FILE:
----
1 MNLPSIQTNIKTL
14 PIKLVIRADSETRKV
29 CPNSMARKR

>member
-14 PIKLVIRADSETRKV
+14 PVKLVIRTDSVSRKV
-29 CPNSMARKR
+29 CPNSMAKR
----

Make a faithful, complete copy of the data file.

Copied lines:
1 MNLPSIQTNIKTL
14 PIKLVIRADSETRKV
29 CPNSMARKR

>member
-14 PIKLVIRADSETRKV
+14 PVKLVIRTDSVSRKV
-29 CPNSMARKR
+29 CPNSMAKR